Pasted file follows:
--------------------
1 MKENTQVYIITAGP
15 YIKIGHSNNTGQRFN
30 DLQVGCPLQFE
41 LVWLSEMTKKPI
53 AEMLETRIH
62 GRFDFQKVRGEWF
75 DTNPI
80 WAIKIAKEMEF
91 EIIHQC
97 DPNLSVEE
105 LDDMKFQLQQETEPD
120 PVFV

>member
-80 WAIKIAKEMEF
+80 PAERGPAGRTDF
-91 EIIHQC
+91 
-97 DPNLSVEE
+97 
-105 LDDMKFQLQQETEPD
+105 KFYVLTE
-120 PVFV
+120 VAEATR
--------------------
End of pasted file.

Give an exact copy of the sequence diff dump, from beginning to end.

1 MKENTQVYIITAGP
15 YIKIGHSNNTGQRFN
30 DLQVGCPLQFE
41 LVWLSEMTKKPI
53 AEMLETRIH
62 GRFDFQKVRGEWF
75 DTNPI
80 WAIKIAKEMEF
91 EIIHQC
97 DPNLSVEE
105 LDDMKFQLQQETEPD
120 PVFV

>member
-80 WAIKIAKEMEF
+80 PAERGPAGRTDF
-91 EIIHQC
+91 
-97 DPNLSVEE
+97 
-105 LDDMKFQLQQETEPD
+105 KFYVLTE
-120 PVFV
+120 VAEATR